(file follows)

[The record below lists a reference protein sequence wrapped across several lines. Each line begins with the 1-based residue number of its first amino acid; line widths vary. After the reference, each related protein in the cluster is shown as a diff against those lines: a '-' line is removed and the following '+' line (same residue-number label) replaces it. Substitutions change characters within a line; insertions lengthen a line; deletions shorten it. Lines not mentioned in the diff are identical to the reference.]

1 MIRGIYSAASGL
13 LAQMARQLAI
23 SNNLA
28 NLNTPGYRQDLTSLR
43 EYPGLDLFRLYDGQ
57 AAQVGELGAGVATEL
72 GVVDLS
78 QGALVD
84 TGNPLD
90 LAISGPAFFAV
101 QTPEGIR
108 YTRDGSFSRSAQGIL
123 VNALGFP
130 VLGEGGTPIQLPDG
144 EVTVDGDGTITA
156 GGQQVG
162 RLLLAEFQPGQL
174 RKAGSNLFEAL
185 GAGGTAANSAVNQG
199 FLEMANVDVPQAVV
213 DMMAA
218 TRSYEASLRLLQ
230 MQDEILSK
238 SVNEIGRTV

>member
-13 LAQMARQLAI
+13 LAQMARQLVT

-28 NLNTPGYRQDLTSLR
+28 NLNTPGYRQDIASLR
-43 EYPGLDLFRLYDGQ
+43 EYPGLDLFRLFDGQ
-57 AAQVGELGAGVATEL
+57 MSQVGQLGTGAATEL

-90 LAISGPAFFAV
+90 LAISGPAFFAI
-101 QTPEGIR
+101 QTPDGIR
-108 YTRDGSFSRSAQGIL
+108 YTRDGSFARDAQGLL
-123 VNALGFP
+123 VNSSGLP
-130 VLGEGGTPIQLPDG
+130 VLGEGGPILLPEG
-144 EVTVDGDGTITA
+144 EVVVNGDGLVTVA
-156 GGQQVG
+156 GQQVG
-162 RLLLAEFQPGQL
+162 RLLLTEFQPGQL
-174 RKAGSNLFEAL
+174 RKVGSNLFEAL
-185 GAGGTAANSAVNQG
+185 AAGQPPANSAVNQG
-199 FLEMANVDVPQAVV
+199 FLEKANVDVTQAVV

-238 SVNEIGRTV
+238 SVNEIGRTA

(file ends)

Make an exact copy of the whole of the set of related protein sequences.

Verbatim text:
[The record below lists a reference protein sequence wrapped across several lines. Each line begins with the 1-based residue number of its first amino acid; line widths vary. After the reference, each related protein in the cluster is shown as a diff against those lines: a '-' line is removed and the following '+' line (same residue-number label) replaces it. Substitutions change characters within a line; insertions lengthen a line; deletions shorten it. Lines not mentioned in the diff are identical to the reference.]

1 MIRGIYSAASGL
13 LAQMARQLAI
23 SNNLA
28 NLNTPGYRQDLTSLR
43 EYPGLDLFRLYDGQ
57 AAQVGELGAGVATEL
72 GVVDLS
78 QGALVD
84 TGNPLD
90 LAISGPAFFAV
101 QTPEGIR
108 YTRDGSFSRSAQGIL
123 VNALGFP
130 VLGEGGTPIQLPDG
144 EVTVDGDGTITA
156 GGQQVG
162 RLLLAEFQPGQL
174 RKAGSNLFEAL
185 GAGGTAANSAVNQG
199 FLEMANVDVPQAVV
213 DMMAA
218 TRSYEASLRLLQ
230 MQDEILSK
238 SVNEIGRTV

>member
-13 LAQMARQLAI
+13 LAQMARQLVT

-28 NLNTPGYRQDLTSLR
+28 NLNTPGYRQDIASLR
-43 EYPGLDLFRLYDGQ
+43 EYPGLDLFRLFDGQ
-57 AAQVGELGAGVATEL
+57 MSQVGQLGTGAATEL

-90 LAISGPAFFAV
+90 LAISGPAFFAI
-101 QTPEGIR
+101 QTPDGIR
-108 YTRDGSFSRSAQGIL
+108 YTRDGSFARDAQGLL
-123 VNALGFP
+123 VNSSGLP
-130 VLGEGGTPIQLPDG
+130 VLGEGGPILLPEG
-144 EVTVDGDGTITA
+144 EVVVNGDGLVTVA
-156 GGQQVG
+156 GQQVG
-162 RLLLAEFQPGQL
+162 RLLLTEFQPGQL
-174 RKAGSNLFEAL
+174 RKVGSNLFEAL
-185 GAGGTAANSAVNQG
+185 AAGQPPANSAVNQG
-199 FLEMANVDVPQAVV
+199 FLEKANVDVTQAVV

-238 SVNEIGRTV
+238 SVNEIGRTA